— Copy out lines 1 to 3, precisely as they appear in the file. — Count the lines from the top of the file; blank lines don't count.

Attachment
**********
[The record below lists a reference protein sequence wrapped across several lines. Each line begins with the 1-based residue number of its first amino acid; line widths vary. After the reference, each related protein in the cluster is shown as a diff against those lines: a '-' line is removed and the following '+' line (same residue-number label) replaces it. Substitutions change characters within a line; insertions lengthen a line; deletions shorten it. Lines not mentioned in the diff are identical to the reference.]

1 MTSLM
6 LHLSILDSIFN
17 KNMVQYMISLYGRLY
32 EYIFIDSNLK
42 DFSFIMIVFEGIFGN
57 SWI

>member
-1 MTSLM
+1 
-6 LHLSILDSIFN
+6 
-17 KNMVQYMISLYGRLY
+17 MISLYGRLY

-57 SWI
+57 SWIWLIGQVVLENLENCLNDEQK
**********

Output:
[The record below lists a reference protein sequence wrapped across several lines. Each line begins with the 1-based residue number of its first amino acid; line widths vary. After the reference, each related protein in the cluster is shown as a diff against those lines: a '-' line is removed and the following '+' line (same residue-number label) replaces it. Substitutions change characters within a line; insertions lengthen a line; deletions shorten it. Lines not mentioned in the diff are identical to the reference.]

1 MTSLM
6 LHLSILDSIFN